Sample size calculation was based on a pilot study with 10 patients in each group, considering the scores of the first outcome assessment, ICIQ-OAB, and the secondary outcome assessment, ICIQ-SF. The program used for calculation was the a priori method in the G*Power software (version 3.1.3; University of Trier, Trier, Germany). Thus, a sample size of 17 and 23 participants, respectively, for G1 and G2 was determined to have a power of 80% and an alpha error of 0.05.

Statistical analysis was performed using the Statistical Package for Social Sciences (SPSS), version 22.0. A third researcher who was blind to the groups’ alignment performed the statistical analysis that followed the principles of per-protocol (PP) analysis. As the data lacked a normal distribution using the Kolmogorov-Smirnov test, continuous data were presented as the median and interquartile range. To compare results within groups, the Wilcoxon test was used, and to compare outcome results between groups, the Mann-Whitney test was used. A p-value of 0.05 was considered significant.

RESULTS

According to the eligibility criteria, 58 patients were recruited, of whom 8 patients, four in each group, were excluded because they could not attend the physiotherapy sessions. Therefore, 25 patients per group completed the study (Figure 1).

Demographic and initial assessments are shown in Table 1.

Table 1 Demonstration of demographic and clinical data (n=50). 

Variable G1 G2 p-value
Age (years) 66 (65-73) 66.5 (62.5-75.75) 0.892
Parity (number) 4 (3-6) 4 (3-7.5) 0.577
Vaginal deliveries 2 (1-4) 3 (1.25-5.75) 0.337
ICIQ-OAB score 8.0 (6.7-11.2) 8.0 (6-12) 0.625
ICIQ-SF score 16.5 (15.5-18) 16.0 (13-18) 0.302
3-day bladder diary
Daytime micturition frequency 7.3 (4.1-10) 6.9 (5.5-10.0) 0.481
Nocturia 1.8 (0-1.6) 1.6 (1.2-3.3) 0.877
Number of urgency episodes 1.3 (0-1.6) 1.1 (0-3) 0.814
Number of urge urinary incontinence episodes 1.4 (0-2.5) 1.6 (0.2-3) 0.798

As no significant differences were found between groups, assessments were homogeneous at baseline. Median and 25th and 75th interquartile values of demographic and ICIQ-OAB and ICIQ-SF scores and 3-day bladder diary data.

At the end of the treatment, both groups showed significant improvements in the signs and symptoms of OAB, but G1 showed a significant decrease in the number of urgency episodes and urge urinary incontinence episodes, whereas G2 did not show any differences in these assessments. Although more significant findings were found in G1, the improvements shown in the analysis within groups were not enough to show differences between groups. The p-values, medians and interquartile ranges of all assessments after the treatment are described in Table 2.

Table 2 Changes in the parameters after eight weeks of treatment in TTNS group and Parasacral group by protocol. 

Variable Groups
Posterior Tibial TENS (n=25) Parasacral TENS (n=25)
Pre Post Mean Difference [95% CI] p-value Effect Size Pre Post Mean Difference [95% CI] p-value Effect Size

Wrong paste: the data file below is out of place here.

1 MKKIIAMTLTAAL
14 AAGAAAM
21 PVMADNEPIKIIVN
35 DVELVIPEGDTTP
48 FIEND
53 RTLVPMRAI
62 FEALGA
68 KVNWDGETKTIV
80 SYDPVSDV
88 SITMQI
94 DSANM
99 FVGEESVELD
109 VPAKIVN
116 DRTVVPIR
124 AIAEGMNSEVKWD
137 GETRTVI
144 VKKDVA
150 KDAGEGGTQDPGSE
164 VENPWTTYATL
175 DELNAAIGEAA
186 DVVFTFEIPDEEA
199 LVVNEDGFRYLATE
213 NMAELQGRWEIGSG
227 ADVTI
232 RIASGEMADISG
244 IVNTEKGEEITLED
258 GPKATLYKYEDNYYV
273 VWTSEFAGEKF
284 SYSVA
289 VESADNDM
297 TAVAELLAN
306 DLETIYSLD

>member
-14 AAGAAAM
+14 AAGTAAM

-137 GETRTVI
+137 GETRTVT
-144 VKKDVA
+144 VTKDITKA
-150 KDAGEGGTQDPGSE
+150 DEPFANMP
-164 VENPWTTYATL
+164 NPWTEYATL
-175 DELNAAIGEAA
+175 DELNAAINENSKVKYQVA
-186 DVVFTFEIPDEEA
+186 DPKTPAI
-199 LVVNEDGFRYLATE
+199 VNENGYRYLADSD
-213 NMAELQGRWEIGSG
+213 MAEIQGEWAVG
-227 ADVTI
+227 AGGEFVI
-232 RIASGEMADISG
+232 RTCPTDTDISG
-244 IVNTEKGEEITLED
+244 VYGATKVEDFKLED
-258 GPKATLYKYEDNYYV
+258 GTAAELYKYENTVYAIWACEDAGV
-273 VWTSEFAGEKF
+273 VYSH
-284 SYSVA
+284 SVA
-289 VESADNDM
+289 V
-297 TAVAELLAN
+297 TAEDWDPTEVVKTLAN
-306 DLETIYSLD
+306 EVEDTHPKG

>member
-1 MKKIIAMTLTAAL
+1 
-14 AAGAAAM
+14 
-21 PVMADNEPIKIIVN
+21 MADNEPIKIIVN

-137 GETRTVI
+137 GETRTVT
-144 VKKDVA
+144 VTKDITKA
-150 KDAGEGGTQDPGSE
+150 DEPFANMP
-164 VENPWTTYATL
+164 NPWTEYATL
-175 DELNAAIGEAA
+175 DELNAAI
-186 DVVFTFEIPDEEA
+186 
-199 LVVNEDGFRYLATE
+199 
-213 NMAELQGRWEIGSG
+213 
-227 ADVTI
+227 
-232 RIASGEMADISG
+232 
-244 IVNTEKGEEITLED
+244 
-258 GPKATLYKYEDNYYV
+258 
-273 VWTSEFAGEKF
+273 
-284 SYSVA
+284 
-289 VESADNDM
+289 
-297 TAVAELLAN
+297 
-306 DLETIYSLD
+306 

ICIQ-OAB score 8.64 (3.02) 8 [6.75-11.25] 3.95 (3.07) 3.5 [1.75-7] 4.43 [2.37; 6.48] <0.001* 1.54 8.88 (2.89) 8 [6-12] 5.95 (4.12) 6 [1.75-9.25] 2.57 [0.63-4.51] <0,001* 0.80
ICIQ-SF score 16.28 (2.74) 16.5 [15.5-18] 10 (5.70) 8.5 [6.5-16.25] 6.3 [3.46- 9.14] <0.001* 1.27 15.24 (±3.41) 16 [13-18] 9.67 (7.58) 12.5 [3.75-17.25] 5.33 [1.8-8.87] <0.001* 0.85
3-day voiding diary
Daytime micturition frequency 6.75 (4.3) 7.3 [4.16-10] 7.20 (2.73) 6.66 [5.32-9.33] -0.06 [-2.16; 2.03] 0.87 0.11 7.31 (3.9) 6.96 [5.52-10.08] 6.57 (3.68) 6 [4.64-9.62] 0.68 [-0.12-1.49] 0.07 0.2
Number of urgency episodes 1.42 (1.6) 1.33 [0-1.66] 0.77 (1.20) 0 [0-1.49] 0.71 [0.16; 1.27] <0.001* 0.43 1.60 (1.82) 1.16 [0-3.08] 1.51 (2.41) 0.33 [0-3] 0.10 [-0.80-0.99] 0.373 0.04
Number of urge urinary incontinence episodes 1.92 (2.07) 1.49 [0-2.5] 0.80 (1.37) 0.33 [0-0.74] 1.19 [0.13; 2.25] <0.001* 0.61 1.83 (2.17) 1.66 [0.25-3] 2.13 (3.28) 1.16 [0-3.41] -0.23 [-1,59-1,12] 0.84 0.10
Nocturia 2.13 (1.49) 1.83 [0.49-3] 1.51 (1.29) 1.6 [0-2.6] 0.46 [0.10; 0.97] <0.001* 0.45 2.57 (2.02) 1.66 [1.25-3.32] 1.41 (1.45) 1 [0.25-1.74] 0.93 [0.31-1.55] <0.001* 0.64

*Wilcoxon test; ICIQ-OAB- International Consultation on Incontinence Questionnaire; ICIQ-SF- International Consultation on Incontinence Questionnaire - short form. G1- Transcutaneous tibial nerve stimulation, G2- parasacral electrostimulation.

Results of primary and secondary assessments after 8 weeks of treatment. Median (SD) and 25th and 75th interquartile ranges of demographic data, ICIQ-OAB and ICIQ-SF scores and 3-day bladder diary data. There were no differences between the groups. Both groups showed improvement in questionnaire scores. G1 showed a significant decrease in the number of urgency episodes, nocturia and urge urinary incontinence, whereas G2 showed improvement only in the reduction of nocturia episodes.

No side effects were noticed with either the tibial or parasacral therapies.

DISCUSSION